Whereas the Andamooka Limestone has developed karstic features, the hydrogeological characteristics within the Arcoona Quartzite and Corraberra Sandstone are largely structurally controlled. Kinhill (1997) calculated that hydraulic conductivity values for a combined Arcoona Quartzite and Corraberra Sandstone hydrogeological unit may vary between 1x10-3 m/day in the upper part of the section to 1 m/day in the basal fractured section. Additionally, air-lift yields from monitoring bores at Olympic Dam range from less than 1 to greater than 10 L/second in the more highly fractured sections.
Based on hydrogeological studies completed within the south-east, the possibility that the Arckaringa Basin is partitioned into a series of semi-discrete sub-basinal areas exists. It is also assumed that a regional groundwater flow regime exists.
Groundwater flow in the south-east Arckaringa Basin is generally eastward toward the Stuart Shelf and a number of salt pan and saline environments near the basin margin (Kellett et al., 1999; Aquaterra REM, 2005a; Howe et al., 2008; SKM, 2009; Lyons et al., 2010). Additionally, a deep groundwater flow path from the Boorthanna Trough to the south has been inferred (Aquaterra REM, 2005a).
With respect to other sub-basinal groundwater flow systems based on limited head data, groundwater within the western Arckaringa Basin is speculated to flow in an easterly direction from the basin margin abutting the Officer Basin towards the Stuart Range. Also, headward erosion contributing to the development of the Stuart Range and the subsequent development of the Lake Eyre (hydrological) Basin may be associated with a zone of recharge for the eastern Arckaringa Basin. Subsequent flow associated with this conjectural zone of recharge is interpreted to be eastward toward the Boorthanna Trough.
Great Artesian Basin and other overlying aquifers
Outcropping aquifer units along the western GAB are important recharge zones that contribute to the groundwater resource and provide water to the many GAB spring environments located in SA. Consequently, groundwater within the GAB in the vicinity of the Arckaringa subregion is typically interpreted to flow from the western basin margin to the east and south-east, where discharge at least partially occurs at a series of springs located along the Torrens Hinge Zone (Figure 27).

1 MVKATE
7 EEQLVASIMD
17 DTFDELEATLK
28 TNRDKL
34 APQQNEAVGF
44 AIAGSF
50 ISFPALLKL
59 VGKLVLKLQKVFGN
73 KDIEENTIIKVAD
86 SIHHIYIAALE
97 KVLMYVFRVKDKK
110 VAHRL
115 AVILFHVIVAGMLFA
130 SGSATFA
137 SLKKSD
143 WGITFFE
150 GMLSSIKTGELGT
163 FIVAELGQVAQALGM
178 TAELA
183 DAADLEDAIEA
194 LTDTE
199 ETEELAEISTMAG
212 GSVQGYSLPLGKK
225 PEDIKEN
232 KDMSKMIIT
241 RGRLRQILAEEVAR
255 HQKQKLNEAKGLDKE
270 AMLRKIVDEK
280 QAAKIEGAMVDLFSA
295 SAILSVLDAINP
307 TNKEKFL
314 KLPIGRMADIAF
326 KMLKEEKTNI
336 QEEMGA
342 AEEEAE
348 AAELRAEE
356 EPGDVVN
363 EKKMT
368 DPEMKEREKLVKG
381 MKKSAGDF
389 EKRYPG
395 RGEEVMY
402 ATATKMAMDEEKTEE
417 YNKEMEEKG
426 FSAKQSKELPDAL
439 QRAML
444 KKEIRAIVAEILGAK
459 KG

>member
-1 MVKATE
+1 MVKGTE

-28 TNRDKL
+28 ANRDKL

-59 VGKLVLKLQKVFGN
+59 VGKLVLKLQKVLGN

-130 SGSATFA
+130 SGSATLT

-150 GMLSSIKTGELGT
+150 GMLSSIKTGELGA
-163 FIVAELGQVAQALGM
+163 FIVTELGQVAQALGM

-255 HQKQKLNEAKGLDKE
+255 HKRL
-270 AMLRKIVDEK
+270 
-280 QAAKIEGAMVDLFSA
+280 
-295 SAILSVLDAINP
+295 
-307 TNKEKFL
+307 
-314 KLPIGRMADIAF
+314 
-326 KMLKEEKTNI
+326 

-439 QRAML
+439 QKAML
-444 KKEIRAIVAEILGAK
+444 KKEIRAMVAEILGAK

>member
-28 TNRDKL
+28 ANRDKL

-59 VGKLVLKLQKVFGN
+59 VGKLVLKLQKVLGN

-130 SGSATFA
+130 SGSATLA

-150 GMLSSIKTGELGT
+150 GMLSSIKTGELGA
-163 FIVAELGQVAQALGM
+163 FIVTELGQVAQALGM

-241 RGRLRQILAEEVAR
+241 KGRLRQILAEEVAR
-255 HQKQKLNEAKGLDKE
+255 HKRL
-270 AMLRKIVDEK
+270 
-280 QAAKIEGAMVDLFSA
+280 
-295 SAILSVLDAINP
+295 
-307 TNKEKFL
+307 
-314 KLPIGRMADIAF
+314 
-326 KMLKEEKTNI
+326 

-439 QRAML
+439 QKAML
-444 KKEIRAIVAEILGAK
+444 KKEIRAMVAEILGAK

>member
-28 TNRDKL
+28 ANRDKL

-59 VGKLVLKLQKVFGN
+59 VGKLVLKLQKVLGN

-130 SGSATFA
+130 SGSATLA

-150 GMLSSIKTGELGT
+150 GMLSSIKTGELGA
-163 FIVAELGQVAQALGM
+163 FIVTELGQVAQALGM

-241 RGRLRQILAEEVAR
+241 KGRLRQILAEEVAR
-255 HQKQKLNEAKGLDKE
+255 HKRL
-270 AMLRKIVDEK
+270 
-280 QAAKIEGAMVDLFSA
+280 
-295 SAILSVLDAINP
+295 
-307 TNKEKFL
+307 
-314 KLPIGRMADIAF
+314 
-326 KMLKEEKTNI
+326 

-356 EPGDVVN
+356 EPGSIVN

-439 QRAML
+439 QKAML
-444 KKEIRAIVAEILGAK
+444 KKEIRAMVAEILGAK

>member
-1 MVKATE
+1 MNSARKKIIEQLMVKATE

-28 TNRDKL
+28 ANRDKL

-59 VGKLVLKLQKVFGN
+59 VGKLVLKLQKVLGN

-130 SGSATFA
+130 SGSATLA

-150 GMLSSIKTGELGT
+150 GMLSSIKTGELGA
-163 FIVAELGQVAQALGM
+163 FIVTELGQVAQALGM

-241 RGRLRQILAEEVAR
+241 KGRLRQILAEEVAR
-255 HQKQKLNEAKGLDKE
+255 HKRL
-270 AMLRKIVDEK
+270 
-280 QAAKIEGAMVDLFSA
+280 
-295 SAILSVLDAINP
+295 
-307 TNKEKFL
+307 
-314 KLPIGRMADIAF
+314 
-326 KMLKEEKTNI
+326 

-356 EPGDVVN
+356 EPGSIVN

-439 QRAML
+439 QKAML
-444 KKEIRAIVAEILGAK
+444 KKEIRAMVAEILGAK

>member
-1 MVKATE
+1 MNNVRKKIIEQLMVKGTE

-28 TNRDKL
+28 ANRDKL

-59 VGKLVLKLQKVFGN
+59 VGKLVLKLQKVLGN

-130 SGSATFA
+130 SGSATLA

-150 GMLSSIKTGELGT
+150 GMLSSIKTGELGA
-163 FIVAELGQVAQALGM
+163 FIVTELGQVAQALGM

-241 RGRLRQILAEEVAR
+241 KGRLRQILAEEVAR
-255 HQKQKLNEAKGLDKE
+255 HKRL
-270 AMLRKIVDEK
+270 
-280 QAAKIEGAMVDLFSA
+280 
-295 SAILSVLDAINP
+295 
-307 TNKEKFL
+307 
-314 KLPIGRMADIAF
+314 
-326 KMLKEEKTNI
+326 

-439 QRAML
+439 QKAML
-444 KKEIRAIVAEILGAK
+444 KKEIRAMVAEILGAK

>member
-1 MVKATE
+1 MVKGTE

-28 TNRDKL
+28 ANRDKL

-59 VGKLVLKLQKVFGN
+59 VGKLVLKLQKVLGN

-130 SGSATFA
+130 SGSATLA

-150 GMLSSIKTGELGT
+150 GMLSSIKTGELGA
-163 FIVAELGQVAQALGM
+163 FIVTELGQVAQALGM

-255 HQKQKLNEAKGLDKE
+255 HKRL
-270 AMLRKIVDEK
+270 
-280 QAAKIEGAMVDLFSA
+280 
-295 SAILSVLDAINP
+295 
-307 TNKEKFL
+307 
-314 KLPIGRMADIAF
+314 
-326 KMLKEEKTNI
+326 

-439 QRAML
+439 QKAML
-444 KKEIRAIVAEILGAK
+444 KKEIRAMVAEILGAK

As previously mentioned, Cenozoic aquifers are scattered throughout the landscape and are conseptualised as a number of discontinuous local groundwater systems. However, the phreatic surface presented in Figure 24 may be used to provide a general indication regarding groundwater flow. The phreatic surface reflects the regional topography, displaying elevevated groundwater near the Musgrave Ranges and the Central Australian Plateau to the north-west and west respectively and low groundwater elevation near Kati Thanda – Lake Eyre and Lake Torrens, located to the east and south-east respectively. Consequently a general groundwater flow of north-west to south-east may be implied.
Little is known about the flow dynamics of groundwater within the Officer Basin, however using a regionally scaled, simplistic approach, Alexander and Dodds (1997) and Read (1990) suggested a general north to south groundwater migration from the southern Everard Ranges to discharge points associated with salt lakes along the southern margin of the basin, while recharge via paleochannels may form localised groundwater flow paths.
Cambrian and Precambrian basement (fractured rock and karstic aquifers)
The most well-known fractured rock and karstic aquifers in the Arckaringa subregion are in the south-east. Here, such aquifers may be found in a number of stratigraphic formations, inclusive of the Andamooka Limestone, the Arcoona Quartzite and the Corraberra Sandstone (Kellett et al., 1999). Kellett et al. (1999) interpreted flow lines within Precambrian fractured rock to be short (approximately 20 km), radial and essentially following surface drainage lines centred toward the numerous number of salt lakes in the region. Kellett et al. (1999) stated that such a flow pattern highlighted the importance of structural control on the hydrodynamics of the fractured rock aquifers in this region.